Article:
As Toronto District School Board (TDSB) trustees prepare to vote on permanently removing its Confucius Institute from Toronto schools, Beijing is trying to rally support to keep the controversial program.
Run by the Chinese regime and branded as promoting Chinese language and culture, Confucius Institutes have been incorporated in educational institutions in several countries around the world. The institutes, however, have been cited by intelligence agencies as organizations used by the Chinese regime to extend its soft power and even to conduct espionage.
The TDSB voted earlier this year to delay a decision on its partnership with the CI after an outcry from parents and members of the community. But on Oct. 1, a TDSB committee will vote on whether to permanently sever ties with its CI, before the issue will be voted on by the entire board at the end of the month.
With the TDSB reconsidering its partnership with the institute, trustees have received letters from Chinese officials warning that abandoning the program would damage the relationship between Canada and China.
Ahead of Wednesday’s vote, a number of organizations with close ties to the Chinese regime have also attempted to collect signatures in the Chinese community to support CIs.
A source in the Chinese community who wished to remain anonymous attended a Chinese Mid-Autumn Festival dinner event in September organized by one of the supporting organizations. It was attended by about 1,000 guests, mostly from the Chinese community.
During the event, the source says, attendees were given a program book in which the organization expressed its explicit support for CIs. Then the organizers gave each guest a sheet of paper asking them whether they support the institutes. Chinese guests were also asked to sign “yes” or “no” regarding a statement that read, “I believe that the Confucius Institute is very important for Chinese culture and children’s education.”
In addition, supporting organizations have been also trying to get members of the Chinese community to attend the Wednesday TDSB committee meeting to voice support for CIs. The Beijing Association of Canada is offering to pay a subsidy for transportation and parking for those who will attend. The situation resembles when former former Chinese leader Hu Jintao visited Ottawa in 2010, and Chinese community members were offered free meals and transportation to Ottawa to welcome Hu and to counter protests against his visit.
Among the organizations supporting the Confucius Institute are the Confederation of Toronto Chinese Canadian Organizations (CTCCO), the National Congress of Chinese Canadians (NCCC), and the Chinese Professionals Association of Canada (CPAC), to name a few.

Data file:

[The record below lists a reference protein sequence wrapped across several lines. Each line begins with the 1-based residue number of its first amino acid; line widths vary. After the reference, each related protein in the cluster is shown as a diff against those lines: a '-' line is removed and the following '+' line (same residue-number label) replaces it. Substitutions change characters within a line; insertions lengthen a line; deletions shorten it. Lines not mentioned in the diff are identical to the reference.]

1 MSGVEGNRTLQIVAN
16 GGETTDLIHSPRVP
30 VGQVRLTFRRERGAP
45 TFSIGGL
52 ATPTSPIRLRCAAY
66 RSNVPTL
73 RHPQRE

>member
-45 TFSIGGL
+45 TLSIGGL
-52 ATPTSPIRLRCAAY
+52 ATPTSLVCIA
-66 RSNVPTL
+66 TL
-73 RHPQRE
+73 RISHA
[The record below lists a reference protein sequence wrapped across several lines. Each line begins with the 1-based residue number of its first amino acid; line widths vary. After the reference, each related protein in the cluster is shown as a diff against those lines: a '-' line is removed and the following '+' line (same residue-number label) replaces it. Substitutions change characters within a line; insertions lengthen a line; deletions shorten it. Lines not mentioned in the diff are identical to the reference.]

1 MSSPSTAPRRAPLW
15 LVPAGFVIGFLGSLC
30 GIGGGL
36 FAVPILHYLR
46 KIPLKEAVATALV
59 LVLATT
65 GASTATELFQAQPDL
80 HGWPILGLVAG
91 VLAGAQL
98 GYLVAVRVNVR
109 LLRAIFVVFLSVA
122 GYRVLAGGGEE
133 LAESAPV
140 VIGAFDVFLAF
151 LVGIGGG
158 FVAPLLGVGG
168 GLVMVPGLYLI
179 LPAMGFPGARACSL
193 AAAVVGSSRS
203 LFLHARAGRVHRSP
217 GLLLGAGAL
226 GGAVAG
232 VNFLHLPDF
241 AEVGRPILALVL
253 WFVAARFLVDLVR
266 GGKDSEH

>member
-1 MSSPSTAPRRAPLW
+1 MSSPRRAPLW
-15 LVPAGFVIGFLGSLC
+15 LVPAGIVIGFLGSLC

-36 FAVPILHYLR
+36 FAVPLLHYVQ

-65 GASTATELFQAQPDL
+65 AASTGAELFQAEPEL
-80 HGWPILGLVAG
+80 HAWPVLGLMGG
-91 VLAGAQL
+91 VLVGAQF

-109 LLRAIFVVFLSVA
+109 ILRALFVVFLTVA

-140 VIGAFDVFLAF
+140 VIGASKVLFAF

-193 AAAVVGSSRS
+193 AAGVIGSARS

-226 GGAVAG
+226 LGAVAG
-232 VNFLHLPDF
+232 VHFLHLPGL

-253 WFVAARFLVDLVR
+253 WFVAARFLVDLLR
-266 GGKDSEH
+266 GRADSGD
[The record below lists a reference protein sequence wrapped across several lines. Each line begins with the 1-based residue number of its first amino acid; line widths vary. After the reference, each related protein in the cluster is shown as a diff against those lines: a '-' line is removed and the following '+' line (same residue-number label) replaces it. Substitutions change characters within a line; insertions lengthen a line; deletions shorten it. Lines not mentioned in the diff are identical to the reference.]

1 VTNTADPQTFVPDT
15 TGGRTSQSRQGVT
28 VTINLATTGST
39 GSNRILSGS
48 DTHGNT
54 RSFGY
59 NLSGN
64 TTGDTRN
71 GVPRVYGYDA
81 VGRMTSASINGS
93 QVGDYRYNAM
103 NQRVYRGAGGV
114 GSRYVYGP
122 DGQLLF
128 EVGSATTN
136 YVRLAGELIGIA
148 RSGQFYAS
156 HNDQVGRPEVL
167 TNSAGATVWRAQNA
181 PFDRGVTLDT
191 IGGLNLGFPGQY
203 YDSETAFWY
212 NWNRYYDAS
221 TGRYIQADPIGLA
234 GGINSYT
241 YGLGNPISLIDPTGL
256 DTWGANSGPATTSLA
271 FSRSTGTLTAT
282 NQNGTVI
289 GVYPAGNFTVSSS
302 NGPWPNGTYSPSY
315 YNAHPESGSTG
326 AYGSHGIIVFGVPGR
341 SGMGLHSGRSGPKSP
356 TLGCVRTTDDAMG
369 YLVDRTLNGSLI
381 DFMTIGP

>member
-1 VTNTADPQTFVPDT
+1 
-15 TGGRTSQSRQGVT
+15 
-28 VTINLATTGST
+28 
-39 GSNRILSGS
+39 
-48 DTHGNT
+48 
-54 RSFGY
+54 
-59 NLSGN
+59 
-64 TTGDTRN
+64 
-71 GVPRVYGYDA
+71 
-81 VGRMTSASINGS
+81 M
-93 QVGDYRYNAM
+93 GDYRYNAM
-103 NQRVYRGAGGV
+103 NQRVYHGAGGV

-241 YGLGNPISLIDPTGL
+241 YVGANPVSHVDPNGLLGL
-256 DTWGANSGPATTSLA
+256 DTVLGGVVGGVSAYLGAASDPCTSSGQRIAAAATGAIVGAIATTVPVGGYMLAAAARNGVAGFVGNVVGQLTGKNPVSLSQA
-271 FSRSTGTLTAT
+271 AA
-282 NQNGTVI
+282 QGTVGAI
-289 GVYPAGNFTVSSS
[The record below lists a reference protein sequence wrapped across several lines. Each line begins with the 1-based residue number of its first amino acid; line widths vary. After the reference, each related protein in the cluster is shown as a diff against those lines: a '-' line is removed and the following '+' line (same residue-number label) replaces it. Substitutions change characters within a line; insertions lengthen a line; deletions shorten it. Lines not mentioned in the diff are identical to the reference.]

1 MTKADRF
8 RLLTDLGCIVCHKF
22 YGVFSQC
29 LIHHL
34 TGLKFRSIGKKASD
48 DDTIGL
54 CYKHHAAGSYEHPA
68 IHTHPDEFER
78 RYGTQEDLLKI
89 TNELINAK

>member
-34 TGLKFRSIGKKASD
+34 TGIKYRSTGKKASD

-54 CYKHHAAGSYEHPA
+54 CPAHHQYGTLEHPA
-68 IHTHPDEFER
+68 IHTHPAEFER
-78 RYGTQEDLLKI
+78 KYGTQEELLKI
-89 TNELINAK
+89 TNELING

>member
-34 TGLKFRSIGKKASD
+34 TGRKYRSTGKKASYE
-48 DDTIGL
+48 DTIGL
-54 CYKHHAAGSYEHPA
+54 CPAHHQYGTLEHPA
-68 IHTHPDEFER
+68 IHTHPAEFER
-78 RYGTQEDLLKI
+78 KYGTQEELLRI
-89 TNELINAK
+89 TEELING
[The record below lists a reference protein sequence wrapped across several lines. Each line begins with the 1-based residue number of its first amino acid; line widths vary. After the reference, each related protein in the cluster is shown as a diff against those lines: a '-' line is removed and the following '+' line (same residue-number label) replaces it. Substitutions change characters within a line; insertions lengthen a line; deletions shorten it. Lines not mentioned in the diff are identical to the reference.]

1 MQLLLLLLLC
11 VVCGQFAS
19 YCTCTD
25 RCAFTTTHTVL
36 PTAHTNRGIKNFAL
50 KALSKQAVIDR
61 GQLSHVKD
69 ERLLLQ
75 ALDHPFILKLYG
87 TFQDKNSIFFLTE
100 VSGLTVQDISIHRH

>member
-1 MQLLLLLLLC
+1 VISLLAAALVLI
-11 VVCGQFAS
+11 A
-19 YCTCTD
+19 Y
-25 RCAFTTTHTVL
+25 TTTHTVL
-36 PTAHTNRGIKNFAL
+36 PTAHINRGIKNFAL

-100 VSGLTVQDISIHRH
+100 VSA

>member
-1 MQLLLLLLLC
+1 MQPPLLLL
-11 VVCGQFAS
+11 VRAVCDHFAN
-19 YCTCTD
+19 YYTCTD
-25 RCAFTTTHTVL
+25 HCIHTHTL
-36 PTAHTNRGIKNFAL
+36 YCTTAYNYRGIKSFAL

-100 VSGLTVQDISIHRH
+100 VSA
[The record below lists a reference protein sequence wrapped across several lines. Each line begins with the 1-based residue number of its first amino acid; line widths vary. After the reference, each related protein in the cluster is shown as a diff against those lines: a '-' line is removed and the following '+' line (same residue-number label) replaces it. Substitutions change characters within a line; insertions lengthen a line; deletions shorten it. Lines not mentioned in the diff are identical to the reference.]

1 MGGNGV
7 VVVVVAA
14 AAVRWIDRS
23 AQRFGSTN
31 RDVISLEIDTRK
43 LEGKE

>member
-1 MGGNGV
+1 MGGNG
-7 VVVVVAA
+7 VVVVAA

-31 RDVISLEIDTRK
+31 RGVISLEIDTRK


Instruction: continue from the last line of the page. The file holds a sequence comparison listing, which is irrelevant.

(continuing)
A post about the CTCCO on the Chinese regime’s website states: “Whenever there is something against China’s interests, CTCCO will organize parades to protest or use media to protect the image of China … such as [the time] they protested the Mayor of Saint John who rose the Tibetan Separatists flag in City Hall on the day when Premier Zhu Rong Ji arrived.”
Organizations Linked to CCP
Former Chinese diplomat Chen Yonglin, who defected to Australia in 2005, told Epoch Times that the NCCC is at the top of a pyramid of groups set up by the Chinese Embassy and consulates in Canada, with the goal to control and influence the Chinese community and the Canadian government.
Michele Juneau-Katsuya, former Asia Pacific head at Canada’s intelligence agency CSIS, says the intelligence community knows all of these organizations are linked to the Chinese Communist Party (CCP) because public evidence and articles exist that link them directly.
He says the use of such organizations by the CCP is a “very powerful strategy” for the Party to advance its own agenda.
“It’s a sort of a mutual relationship where [the organizations] are literally used as agents of influence in their respected countries to first of all report on the Chinese community, then use their political clout to make it able to pressure local politicians and federal politicians to being in favour of China all the time.”
Requests seeking interviews with the NCCC, CPAC, and the Beijing Association of Canada were not answered. The person who answered the phone at the CTCCO hung up when asked about an interview.
In a past interview with Epoch Times, the NCCC denied being controlled by “any party or political force.”
On a local Chinese-language chat room called 51.ca, many users were upset over an article posted on the website about a 4,000-signature petition supporting CIs that was submitted by the organizations to the TDSB.
Most of the comments were against the institutes.
Bootstrap wrote: “I took a look of the books given for free by one of the Confucius Institutes at the Moon Festival Celebration at North York. My God! It has too much CCP ideology. They’ve brought brainwashing to Canada.”
“Private Chinese language schools are allover Canada. What’s the loss for Canada getting rid of this CCP propaganda organization?” said a comment by Nomad.
Another user wrote: “What I saw on 51.CA is people overwhelmingly oppose CI. It seems like only these few support CI.”
Ward 7 trustee Irene Atkinson, who will table a motion before the committee on Wednesday to cut ties with the CI, says a foreign government has no business trying to exert influence on Canada’s education system.
“They have no roles in our democratic country,” says Atkinson.
TDSB chair Mari Rutka says she will hear from all sides, but won’t be intimated into making a decision in favour of one side or the other.
“I think the school board has to operate under the laws and regulations of our city, our province, and our country as a whole, and that’s the bottom line.”